The movie itself stayed pretty faithful to the book. I think it is hard to find movies that stays true to the source material, so I was really glad that Gary Ross and Suzanne Collins took the time to get the story right. That is not to say that somethings weren't omitted or changed to fit the needs of the film, somethings were. However those change did not greatly alter the story as a whole.  In fact, I would venture that the things added to the film had more of an affect (for the better) than what was left out. Scene such as Haymitch's negotiations with potential sponsors and the districts' reactions to watching their children die added a dimension to the story that the novel's first-person-limited perspective could never achieve. (For a list of items left out of the film check out Meredith Woerner's article at io9.)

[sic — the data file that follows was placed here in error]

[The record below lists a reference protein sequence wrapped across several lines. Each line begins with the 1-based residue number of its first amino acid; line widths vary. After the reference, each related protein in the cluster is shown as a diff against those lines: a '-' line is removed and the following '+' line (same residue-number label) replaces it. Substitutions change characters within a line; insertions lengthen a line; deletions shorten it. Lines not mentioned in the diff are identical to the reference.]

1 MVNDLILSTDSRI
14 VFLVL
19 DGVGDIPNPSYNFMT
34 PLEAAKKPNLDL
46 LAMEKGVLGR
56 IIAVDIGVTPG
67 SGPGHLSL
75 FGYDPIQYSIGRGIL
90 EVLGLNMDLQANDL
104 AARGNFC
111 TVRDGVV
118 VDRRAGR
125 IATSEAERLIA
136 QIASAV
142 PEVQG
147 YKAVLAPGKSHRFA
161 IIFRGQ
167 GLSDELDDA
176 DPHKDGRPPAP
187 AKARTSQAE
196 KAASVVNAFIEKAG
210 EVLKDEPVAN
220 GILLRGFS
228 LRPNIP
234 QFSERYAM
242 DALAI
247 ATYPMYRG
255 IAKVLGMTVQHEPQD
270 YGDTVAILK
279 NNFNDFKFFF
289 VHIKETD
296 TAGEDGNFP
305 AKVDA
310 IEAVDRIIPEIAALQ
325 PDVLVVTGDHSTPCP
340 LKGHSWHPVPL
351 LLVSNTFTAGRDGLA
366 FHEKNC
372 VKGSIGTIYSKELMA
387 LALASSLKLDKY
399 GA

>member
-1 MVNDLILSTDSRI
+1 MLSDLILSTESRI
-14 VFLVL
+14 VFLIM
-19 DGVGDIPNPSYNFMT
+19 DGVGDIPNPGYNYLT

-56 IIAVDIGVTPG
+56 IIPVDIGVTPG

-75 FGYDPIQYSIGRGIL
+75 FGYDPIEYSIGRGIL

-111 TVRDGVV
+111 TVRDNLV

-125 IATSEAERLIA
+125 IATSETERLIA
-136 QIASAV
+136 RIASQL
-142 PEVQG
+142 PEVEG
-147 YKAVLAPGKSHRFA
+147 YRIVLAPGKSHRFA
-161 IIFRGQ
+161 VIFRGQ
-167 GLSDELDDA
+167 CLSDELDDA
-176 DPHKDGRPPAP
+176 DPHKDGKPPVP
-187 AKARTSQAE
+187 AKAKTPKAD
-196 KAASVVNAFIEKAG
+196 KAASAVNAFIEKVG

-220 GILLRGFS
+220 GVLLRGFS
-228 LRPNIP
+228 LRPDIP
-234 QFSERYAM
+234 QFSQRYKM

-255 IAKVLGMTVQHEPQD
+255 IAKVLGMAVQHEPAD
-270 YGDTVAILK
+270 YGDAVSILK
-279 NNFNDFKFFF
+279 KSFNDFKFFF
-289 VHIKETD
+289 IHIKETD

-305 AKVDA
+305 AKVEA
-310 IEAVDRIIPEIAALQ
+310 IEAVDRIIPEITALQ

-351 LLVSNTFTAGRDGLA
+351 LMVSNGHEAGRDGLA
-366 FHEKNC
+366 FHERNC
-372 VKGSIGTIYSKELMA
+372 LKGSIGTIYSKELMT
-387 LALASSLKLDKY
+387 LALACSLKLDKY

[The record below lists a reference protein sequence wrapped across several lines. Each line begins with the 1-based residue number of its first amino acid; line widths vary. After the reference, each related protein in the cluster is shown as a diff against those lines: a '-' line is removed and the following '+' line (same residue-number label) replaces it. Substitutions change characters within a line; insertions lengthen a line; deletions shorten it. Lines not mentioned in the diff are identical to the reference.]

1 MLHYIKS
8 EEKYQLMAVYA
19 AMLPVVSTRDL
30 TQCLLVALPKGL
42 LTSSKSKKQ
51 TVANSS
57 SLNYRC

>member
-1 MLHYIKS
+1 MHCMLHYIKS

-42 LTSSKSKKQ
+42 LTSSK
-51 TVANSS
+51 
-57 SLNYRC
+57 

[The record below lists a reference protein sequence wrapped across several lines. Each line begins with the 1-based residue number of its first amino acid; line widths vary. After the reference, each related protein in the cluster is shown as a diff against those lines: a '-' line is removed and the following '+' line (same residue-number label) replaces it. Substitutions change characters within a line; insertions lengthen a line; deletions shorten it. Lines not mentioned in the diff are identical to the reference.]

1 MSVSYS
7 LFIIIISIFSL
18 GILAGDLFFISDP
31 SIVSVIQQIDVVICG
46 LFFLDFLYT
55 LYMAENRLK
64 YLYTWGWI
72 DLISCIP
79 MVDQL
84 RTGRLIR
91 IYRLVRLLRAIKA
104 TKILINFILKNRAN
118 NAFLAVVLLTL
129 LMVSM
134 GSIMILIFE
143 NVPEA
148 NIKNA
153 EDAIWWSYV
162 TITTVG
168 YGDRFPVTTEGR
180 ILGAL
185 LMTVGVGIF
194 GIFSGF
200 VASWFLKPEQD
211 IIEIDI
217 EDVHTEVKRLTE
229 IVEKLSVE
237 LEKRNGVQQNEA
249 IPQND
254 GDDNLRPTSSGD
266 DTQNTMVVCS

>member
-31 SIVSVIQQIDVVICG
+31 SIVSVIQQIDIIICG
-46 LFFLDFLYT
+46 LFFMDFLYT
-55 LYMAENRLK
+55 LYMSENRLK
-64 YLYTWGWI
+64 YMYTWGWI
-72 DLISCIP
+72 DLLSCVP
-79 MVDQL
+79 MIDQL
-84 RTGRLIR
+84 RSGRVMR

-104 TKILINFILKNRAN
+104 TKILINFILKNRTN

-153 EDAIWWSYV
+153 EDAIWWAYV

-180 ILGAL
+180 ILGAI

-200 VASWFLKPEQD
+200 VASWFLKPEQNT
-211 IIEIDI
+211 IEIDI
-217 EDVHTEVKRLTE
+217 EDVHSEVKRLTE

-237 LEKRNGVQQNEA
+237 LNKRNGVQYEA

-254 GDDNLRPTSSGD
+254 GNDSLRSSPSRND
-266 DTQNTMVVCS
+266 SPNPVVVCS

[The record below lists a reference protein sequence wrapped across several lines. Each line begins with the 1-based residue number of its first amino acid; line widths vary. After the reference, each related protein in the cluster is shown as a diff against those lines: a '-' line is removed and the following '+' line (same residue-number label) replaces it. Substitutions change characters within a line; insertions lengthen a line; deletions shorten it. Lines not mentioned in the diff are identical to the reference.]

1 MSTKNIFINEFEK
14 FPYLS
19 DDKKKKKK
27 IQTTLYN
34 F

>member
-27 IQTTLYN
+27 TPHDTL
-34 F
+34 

Monday, March 26, 2012

Checking In and a Shameless Plug

Grr...I've been lazy. Hence, I did not post last week.

My motivation is shot to Hell and it did not help that it'd been a busy week. On the home front, I had a couple items due for school and I had to research the Home Affordable Refinance Program Phase 2 (HARP II) as I'm looking at refinancing our house. I still have to do my taxes and finish converting one of our bedrooms into a home office.